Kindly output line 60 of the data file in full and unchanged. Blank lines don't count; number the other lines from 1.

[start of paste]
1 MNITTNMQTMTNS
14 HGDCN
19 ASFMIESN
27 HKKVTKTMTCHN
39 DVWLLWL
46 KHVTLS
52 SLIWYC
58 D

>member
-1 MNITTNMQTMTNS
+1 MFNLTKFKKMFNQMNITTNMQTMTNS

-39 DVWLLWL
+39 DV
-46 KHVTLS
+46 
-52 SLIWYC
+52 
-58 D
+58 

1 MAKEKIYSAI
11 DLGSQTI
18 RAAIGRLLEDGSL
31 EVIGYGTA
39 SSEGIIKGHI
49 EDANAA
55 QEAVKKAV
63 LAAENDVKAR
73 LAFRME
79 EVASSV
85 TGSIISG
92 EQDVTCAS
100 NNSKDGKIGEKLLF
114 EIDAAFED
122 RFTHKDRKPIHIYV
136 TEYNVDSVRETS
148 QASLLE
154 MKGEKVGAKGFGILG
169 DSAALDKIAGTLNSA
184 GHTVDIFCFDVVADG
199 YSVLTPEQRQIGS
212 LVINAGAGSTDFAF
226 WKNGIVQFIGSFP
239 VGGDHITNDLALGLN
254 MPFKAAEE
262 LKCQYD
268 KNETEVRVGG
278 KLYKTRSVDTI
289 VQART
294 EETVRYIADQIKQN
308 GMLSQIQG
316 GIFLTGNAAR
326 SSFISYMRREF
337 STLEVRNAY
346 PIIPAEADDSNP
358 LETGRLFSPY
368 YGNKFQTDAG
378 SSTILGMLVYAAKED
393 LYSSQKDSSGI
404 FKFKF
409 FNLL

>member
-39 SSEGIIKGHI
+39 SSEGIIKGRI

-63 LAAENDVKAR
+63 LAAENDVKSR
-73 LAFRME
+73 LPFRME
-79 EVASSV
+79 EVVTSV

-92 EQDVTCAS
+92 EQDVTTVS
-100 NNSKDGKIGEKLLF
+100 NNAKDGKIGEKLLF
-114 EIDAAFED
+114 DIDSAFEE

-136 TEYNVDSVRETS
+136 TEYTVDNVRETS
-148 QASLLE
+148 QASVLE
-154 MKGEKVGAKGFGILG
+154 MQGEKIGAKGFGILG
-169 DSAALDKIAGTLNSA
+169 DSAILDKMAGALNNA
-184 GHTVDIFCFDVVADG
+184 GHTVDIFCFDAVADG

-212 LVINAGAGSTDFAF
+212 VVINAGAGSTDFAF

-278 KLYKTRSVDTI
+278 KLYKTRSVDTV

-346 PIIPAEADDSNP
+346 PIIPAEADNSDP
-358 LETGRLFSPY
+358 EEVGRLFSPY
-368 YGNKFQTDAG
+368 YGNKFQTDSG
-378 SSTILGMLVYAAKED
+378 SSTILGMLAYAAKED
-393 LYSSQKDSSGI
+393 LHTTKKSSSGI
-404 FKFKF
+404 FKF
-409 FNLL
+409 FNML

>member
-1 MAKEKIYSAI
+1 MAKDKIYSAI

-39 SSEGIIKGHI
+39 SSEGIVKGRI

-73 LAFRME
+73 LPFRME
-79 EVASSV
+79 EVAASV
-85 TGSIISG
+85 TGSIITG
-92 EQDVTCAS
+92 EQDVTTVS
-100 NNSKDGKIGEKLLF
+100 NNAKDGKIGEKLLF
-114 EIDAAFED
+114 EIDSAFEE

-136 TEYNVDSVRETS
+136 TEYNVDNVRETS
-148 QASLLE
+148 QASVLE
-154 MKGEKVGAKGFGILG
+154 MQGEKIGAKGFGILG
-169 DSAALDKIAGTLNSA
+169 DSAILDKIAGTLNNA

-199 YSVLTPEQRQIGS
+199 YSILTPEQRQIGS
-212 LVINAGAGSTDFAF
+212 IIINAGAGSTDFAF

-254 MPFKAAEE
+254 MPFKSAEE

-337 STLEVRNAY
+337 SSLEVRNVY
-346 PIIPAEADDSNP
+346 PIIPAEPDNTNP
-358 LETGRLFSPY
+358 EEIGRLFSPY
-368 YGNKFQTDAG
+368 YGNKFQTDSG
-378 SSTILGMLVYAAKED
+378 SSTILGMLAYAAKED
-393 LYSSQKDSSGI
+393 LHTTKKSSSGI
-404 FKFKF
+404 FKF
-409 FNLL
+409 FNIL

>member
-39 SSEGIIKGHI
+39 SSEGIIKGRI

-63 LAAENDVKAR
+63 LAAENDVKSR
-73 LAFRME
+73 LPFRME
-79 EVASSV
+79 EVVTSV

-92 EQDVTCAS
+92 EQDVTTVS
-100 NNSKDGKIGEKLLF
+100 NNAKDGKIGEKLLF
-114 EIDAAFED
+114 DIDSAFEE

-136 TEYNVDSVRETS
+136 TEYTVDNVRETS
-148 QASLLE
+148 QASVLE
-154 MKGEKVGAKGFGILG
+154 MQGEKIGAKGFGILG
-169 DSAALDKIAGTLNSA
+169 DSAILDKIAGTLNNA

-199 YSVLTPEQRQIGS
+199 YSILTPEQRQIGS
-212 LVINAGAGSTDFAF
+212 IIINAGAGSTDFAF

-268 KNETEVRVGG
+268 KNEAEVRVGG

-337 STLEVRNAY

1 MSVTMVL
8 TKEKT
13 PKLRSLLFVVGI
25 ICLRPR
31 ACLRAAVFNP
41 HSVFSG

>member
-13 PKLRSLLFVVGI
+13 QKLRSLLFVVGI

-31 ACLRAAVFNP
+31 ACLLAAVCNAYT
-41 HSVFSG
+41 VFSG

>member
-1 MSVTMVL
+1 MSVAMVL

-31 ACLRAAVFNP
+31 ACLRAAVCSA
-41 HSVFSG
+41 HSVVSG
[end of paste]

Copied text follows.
409 FNLL